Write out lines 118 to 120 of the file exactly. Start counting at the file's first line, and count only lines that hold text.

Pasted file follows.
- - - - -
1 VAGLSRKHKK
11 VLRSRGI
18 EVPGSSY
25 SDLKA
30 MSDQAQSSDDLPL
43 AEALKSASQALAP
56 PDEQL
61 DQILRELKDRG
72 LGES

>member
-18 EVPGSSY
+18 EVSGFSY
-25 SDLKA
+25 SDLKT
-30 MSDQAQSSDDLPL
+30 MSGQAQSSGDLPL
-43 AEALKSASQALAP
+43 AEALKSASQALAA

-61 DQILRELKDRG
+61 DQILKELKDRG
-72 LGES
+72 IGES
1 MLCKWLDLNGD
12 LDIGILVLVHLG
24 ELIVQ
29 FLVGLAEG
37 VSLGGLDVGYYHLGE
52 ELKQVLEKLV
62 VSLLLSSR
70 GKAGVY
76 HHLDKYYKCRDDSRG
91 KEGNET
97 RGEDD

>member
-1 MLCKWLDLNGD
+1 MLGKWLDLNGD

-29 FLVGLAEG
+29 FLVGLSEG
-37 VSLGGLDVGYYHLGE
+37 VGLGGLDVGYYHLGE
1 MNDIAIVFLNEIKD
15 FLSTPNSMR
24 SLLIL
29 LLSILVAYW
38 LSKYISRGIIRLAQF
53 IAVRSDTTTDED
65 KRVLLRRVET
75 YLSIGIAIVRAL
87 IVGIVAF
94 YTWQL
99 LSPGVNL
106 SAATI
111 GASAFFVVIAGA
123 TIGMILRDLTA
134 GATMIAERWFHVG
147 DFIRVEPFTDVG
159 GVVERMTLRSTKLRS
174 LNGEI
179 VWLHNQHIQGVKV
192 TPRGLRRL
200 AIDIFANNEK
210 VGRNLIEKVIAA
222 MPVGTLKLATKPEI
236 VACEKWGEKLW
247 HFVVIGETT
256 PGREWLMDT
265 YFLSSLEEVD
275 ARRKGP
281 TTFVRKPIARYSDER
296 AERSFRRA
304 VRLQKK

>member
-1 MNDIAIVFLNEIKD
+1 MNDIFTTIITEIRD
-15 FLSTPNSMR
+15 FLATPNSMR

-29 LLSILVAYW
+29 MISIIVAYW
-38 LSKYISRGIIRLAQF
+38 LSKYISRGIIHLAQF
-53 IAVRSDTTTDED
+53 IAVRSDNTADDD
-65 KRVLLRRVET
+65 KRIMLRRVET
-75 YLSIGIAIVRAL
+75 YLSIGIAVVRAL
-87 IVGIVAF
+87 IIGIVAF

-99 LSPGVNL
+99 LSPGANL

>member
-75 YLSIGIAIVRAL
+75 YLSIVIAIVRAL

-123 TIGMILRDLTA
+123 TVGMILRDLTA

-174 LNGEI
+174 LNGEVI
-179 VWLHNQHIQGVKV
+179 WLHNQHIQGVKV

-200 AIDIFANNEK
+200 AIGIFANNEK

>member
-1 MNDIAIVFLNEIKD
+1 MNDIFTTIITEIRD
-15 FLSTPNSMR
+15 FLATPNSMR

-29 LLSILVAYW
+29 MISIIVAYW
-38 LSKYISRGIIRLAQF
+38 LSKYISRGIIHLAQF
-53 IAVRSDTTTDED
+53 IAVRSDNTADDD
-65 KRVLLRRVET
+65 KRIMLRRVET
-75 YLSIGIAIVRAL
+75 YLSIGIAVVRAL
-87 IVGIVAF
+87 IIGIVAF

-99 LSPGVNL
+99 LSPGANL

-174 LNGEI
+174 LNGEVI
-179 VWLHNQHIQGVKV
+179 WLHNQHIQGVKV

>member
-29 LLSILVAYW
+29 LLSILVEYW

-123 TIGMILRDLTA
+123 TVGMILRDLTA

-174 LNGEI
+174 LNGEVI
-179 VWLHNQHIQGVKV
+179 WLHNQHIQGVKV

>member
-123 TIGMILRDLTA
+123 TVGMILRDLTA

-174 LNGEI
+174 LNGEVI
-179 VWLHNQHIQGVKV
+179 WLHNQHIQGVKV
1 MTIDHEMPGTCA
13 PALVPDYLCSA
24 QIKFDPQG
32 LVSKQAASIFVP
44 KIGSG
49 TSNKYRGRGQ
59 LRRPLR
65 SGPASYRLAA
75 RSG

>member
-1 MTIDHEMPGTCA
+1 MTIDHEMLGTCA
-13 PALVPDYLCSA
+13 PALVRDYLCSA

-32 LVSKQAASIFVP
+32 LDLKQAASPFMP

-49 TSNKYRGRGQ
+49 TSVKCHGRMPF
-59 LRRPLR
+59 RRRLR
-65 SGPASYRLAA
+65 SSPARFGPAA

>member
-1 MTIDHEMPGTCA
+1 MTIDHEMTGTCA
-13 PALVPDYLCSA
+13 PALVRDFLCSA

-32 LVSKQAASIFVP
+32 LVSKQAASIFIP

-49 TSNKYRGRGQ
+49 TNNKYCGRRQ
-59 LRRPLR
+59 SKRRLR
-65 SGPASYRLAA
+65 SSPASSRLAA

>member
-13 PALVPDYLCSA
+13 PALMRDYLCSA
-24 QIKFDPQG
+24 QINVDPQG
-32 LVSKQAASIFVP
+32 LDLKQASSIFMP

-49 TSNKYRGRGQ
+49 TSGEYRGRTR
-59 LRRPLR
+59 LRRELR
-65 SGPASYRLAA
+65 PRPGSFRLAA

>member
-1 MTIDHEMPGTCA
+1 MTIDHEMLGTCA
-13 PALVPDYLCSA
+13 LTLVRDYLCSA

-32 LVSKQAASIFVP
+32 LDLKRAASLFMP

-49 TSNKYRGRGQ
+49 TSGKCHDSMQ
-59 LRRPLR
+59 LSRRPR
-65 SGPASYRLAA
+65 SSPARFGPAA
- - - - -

+87 IIGIVAF

-99 LSPGVNL
+99 LSPGANL